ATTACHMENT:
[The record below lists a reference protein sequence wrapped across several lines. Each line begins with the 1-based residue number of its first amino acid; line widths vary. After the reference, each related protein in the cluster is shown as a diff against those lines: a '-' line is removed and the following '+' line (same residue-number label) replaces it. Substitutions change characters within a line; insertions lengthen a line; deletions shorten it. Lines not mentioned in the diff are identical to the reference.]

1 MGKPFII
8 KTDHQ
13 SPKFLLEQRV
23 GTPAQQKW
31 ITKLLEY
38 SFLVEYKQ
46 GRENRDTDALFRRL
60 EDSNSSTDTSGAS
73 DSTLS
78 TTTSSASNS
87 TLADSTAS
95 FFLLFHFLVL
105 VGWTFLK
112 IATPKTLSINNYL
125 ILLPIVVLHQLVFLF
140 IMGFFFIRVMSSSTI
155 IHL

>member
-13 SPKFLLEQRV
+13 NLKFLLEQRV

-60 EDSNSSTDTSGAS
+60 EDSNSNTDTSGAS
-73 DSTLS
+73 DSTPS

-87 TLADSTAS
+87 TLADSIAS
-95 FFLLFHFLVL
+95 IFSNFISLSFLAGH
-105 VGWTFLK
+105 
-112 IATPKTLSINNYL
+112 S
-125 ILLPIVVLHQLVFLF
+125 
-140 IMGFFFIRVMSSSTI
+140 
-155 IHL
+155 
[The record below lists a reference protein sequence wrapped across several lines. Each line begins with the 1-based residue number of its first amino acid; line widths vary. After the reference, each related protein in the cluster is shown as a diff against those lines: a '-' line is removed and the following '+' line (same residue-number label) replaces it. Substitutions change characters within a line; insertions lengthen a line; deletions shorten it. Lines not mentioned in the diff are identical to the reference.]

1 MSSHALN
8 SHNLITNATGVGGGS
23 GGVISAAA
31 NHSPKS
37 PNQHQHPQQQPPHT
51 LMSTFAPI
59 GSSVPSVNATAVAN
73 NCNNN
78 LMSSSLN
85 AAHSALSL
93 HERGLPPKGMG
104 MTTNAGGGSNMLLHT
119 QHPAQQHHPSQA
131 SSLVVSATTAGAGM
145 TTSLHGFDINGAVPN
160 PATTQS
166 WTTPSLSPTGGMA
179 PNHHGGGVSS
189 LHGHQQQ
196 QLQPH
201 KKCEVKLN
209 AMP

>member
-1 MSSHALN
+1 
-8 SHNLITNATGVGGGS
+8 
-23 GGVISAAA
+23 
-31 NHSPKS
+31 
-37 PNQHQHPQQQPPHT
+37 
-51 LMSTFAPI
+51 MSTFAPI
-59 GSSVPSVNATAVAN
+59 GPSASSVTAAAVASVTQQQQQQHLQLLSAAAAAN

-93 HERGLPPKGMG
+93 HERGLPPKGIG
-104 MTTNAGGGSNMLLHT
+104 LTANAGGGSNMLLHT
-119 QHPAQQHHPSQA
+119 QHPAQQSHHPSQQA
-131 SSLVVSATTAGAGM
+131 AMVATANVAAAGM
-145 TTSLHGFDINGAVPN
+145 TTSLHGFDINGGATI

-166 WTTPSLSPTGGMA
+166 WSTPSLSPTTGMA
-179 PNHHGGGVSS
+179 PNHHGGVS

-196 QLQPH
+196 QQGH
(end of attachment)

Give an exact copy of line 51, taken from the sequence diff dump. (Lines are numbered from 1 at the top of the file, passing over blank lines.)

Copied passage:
93 HERGLPPKGMG